The Light from the TV Shows: A Chat with Kathleen Robertson (“Boss”)

Although I get plenty of opportunities to do in-person interviews when I’m out on the west coast for the Television Critics Association press tours, I very rarely get the chance while I’m here at Virginia, so when I was offered the chance to meet Kathleen Robertson for coffee, one of the stars of a show I already have a lot of love for (“Boss”), you can imagine that I didn’t have to think twice before answering, “Absolutely!” Indeed, I didn’t even blink an eye when it was casually mentioned that it might be nice if I managed to find a way to bring up Starz’s new app for Cox subscribers, Starz Play, because, what, like it’s such a bad thing to hype something that helps more people see some of my favorite series? (As you hopefully recall, I’m a big “Magic City” fan, too.) As I was assured in advance, Kathleen was a total sweetheart, and as we chatted over the course of a half-hour, the topics included the series that brought us together in the first place, of course, but also “Maniac Mansion,” “90210,” “Tin Man,” and even the hilarious-but-underrated IFC series, “The Business.” Read on…but don’t forget that the “Boss” Season 2 finale airs Friday night on Starz!

Bullz-Eye: So the second season of “Boss” is coming to a close…

Kathleen Robertson: Yep!

BE: Your character, Kitty O’Neill, had a decidedly different dynamic in Season 2 than she did in Season 1. How much forewarning did you have about how Kitty’s storyline was going to play out during this season? Did you know from the get-go, or was it only doled out to you on an episode-by-episode basis?

KR: I knew from the get-go. I sat down with the writers at the very beginning of the season, and they sort of explained to me what the storyline was for her. With the exception of the finale. They were very secretive about the finale, and I didn’t know what was going to happen until the week before we shot it and I read the script. Have you seen the finale?

BE: I have not yet.

KR: [Tries and fails to disguise her giddiness.] It’s so good. It’s so good. They kept saying to me all through the year, “Just be patient. Just be patient and wait for (episode)10.” I said, “What does that mean, though? Like, am I gonna get killed? What are you…what happens in 10?” “Just be patient.” And then they’d say, “10 is your episode, and you’re gonna be really happy with it.” So I was. And I am really happy with 10. It’s amazing.

Image ALT text goes here.

BE: 10 may be “your episode,” but it’s arguable that you’ve had a lot of episodes. Kitty’s evolved throughout the season, at least in a certain sense. At the same time, though, she also ends up making it pretty clear that she doesn’t really know who she is unless she has someone to serve.

KR: Yeah, that’s true.

BE: Did you see that as being a part of her character from the very beginning, or was that something you discovered as time went on?

KR: Well, with Season 1… [Hesitates.] Farhad (Safinia) said to me at the beginning of the series, “For Season 1, Kitty almost has a reverse arc.” She kind of starts here… [Holds hand up and then begins lowering it.] …and ends here. And it’s kind of like that in Season 2 as well, because from the moment we meet her in this season, she’s pregnant, she’s sort of deciding if she even wants to be in politics anymore…she’s deciding who she is. So the journey for her over Season 2 was a much more internal one, and it was much more a case of asking, “Who am I without my identity?” And for her, the identity isn’t just working for Kane. It’s being in this whole world that she’s sacrificed everything for. So she sort of flirts with the idea of trying to be an alternate Kitty throughout the season, and by the end… [Smiles knowingly.] When you see the finale, I think she ends up where she belongs.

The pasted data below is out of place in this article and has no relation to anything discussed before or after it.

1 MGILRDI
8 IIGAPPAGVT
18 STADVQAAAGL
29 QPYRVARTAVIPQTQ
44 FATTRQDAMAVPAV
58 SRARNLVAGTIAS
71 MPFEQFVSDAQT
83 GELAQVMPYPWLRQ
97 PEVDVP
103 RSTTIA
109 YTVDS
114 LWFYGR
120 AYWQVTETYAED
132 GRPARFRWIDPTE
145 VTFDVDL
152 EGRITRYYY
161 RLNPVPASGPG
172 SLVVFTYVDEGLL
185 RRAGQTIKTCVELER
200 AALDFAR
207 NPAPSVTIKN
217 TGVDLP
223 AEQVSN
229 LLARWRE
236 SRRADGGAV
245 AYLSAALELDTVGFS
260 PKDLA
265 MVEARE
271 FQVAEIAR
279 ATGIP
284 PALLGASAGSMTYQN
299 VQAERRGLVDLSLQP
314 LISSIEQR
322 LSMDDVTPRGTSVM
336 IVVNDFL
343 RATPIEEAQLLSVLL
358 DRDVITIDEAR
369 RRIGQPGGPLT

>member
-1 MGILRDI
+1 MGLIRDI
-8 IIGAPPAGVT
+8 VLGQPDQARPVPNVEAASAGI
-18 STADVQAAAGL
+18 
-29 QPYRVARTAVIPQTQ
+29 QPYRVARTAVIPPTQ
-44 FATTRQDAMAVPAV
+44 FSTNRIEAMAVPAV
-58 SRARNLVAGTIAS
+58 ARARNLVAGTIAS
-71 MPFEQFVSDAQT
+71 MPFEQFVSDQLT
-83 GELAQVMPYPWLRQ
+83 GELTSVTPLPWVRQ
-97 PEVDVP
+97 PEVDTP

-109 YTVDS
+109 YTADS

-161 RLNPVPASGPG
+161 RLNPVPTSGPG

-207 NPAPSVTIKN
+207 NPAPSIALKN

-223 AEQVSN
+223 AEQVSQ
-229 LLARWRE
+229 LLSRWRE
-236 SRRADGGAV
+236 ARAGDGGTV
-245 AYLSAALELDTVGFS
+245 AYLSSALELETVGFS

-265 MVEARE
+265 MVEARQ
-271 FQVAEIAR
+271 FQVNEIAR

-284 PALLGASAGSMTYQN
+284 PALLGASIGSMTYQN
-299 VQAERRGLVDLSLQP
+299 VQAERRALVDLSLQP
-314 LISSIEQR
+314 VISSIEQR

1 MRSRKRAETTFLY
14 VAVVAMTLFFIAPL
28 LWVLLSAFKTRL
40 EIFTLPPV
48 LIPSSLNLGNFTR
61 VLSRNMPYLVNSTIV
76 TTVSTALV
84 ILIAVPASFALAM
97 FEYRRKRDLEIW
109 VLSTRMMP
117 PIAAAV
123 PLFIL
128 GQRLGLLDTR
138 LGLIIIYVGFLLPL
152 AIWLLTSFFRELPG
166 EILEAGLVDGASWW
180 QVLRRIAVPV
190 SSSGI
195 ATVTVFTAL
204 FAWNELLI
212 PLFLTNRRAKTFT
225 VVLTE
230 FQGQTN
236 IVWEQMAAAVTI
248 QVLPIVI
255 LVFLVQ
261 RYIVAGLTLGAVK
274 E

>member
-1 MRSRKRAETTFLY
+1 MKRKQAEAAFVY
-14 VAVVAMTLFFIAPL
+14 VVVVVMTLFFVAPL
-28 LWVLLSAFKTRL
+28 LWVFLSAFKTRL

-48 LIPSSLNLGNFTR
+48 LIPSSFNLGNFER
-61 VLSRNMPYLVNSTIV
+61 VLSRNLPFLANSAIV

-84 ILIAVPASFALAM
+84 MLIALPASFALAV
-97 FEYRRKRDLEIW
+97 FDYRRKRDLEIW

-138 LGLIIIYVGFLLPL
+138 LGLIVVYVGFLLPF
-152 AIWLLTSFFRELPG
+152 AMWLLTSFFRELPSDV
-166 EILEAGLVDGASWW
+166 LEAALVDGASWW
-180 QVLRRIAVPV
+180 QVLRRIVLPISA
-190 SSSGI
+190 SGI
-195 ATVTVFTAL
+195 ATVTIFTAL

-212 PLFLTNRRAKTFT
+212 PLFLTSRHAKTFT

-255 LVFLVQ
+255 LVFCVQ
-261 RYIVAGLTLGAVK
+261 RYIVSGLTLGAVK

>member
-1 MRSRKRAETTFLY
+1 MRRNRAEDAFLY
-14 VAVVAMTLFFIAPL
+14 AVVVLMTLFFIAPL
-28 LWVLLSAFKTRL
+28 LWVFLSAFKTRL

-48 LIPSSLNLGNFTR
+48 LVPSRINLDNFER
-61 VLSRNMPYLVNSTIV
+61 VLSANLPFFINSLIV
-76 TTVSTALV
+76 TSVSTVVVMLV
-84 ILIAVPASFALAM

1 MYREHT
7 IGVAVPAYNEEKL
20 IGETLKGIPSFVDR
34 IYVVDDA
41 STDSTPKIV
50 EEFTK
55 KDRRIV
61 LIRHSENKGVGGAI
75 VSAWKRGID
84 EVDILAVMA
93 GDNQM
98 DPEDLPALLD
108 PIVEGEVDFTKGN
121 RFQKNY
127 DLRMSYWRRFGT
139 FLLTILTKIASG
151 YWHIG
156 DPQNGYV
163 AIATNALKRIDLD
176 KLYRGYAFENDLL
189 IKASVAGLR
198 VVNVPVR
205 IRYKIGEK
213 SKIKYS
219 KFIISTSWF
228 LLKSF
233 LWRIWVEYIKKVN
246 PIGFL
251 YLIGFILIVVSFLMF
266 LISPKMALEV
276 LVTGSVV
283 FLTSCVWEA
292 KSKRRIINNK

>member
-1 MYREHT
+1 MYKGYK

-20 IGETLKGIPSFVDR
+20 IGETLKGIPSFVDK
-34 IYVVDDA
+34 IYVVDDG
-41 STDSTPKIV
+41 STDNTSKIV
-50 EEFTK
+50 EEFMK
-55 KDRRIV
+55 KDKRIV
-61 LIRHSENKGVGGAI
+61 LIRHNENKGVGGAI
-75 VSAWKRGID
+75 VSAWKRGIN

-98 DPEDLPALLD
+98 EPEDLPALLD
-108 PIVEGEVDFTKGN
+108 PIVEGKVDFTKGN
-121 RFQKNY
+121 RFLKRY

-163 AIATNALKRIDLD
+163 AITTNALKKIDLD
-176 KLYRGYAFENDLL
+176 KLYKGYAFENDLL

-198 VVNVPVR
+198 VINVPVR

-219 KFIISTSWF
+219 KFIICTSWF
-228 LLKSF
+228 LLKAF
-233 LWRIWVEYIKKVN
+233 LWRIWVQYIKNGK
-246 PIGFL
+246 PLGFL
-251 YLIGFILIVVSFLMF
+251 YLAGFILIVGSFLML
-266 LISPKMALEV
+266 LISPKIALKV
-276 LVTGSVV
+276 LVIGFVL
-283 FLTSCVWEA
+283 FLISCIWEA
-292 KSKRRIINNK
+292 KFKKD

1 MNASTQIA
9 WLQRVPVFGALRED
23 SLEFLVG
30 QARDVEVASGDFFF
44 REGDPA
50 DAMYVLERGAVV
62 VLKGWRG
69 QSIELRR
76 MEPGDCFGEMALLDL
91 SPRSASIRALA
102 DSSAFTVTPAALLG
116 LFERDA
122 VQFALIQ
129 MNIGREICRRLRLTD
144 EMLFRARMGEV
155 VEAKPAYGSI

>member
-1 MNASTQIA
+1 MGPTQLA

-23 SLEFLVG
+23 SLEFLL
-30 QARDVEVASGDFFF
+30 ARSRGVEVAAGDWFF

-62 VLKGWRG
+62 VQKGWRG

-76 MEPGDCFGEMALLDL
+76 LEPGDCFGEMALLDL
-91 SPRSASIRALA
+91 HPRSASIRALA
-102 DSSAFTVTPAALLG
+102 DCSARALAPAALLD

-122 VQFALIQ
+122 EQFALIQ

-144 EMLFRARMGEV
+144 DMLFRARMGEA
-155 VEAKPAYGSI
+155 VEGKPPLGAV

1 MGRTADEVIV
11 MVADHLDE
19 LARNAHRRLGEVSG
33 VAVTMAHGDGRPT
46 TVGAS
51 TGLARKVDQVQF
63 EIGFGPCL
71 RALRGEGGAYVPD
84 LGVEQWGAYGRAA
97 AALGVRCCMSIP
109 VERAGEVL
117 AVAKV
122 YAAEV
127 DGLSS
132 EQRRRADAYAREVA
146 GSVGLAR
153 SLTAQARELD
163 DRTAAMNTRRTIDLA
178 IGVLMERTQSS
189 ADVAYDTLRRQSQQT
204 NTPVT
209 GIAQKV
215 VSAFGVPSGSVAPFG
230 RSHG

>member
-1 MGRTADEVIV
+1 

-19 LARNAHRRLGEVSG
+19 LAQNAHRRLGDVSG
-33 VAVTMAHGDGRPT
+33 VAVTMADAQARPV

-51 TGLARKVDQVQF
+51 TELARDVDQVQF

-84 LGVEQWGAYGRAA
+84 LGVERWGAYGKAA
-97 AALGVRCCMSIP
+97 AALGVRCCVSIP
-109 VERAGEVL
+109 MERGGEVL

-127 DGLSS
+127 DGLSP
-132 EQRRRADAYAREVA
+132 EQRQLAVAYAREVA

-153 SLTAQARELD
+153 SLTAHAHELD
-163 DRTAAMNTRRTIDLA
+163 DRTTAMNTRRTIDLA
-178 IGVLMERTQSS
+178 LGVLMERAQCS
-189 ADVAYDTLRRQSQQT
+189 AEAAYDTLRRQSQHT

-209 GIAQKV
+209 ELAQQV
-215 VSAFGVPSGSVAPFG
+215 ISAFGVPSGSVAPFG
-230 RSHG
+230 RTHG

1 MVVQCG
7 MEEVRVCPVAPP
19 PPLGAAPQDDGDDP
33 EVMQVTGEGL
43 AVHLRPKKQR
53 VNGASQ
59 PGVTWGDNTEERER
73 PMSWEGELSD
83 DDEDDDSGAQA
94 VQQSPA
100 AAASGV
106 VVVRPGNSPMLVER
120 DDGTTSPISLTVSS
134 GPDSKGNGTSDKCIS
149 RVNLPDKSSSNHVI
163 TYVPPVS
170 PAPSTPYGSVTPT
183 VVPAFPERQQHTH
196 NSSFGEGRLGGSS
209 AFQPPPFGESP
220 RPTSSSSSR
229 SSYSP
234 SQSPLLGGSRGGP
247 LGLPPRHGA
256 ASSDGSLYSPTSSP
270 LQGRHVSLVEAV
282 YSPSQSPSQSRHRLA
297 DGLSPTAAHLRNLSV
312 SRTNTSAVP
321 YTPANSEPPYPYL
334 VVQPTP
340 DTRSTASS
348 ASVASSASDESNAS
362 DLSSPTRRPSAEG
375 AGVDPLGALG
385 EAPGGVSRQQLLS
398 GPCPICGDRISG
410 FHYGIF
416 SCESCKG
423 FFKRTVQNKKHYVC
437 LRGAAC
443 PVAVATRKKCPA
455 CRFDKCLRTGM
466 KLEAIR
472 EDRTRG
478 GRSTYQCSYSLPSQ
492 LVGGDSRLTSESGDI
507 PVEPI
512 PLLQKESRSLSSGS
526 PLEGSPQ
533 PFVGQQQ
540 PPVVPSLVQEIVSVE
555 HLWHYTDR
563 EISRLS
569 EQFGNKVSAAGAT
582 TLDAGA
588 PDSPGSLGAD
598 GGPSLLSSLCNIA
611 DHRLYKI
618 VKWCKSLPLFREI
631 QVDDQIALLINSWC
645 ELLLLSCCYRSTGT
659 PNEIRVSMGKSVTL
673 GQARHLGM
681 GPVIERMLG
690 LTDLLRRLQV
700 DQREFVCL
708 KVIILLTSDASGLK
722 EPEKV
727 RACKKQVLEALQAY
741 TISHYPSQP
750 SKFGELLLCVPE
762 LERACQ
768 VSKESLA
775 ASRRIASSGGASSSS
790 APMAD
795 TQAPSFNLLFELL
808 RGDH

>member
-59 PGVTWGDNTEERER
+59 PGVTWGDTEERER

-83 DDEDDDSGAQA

Read the rest of this entry »

  

You can follow us on Twitter and Facebook for content updates. Also, sign up for our email list for weekly updates and check us out on Google+ as well.

What A Way To Go: 25 Final Films From No-Longer-Living Legends

Everybody dies, even famous actors. Some have the common sense to phase out their careers while they’re still at the top of their game and enjoy the fruits of their retirement, others milk their fame for all its worth and work ’til they drop, which is often well past their sell-by date, and, of course, there are those who die far earlier than anyone anticipated, least of all themselves, leaving their most recent project – whatever it may have been – as their last project. Bullz-Eye took a look at the filmographies of some of Hollywood’s greatest actors and examined their swan songs, and, indeed, all three of the aforementioned categories are represented.

There were only two caveats used when citing these final films: they had to have been live-action works (i.e. no voiceover performances), and the actors had to have been playing someone other than themselves. You will no doubt find yourself asking, “Hey, why didn’t [INSERT FAVORITE ACTOR'S NAME HERE] make this cut?” If you’ve got a favorite final film by an actor that was left out of the mix…hey, that’s what the Comments section is for. For now, though, sit back and enjoy…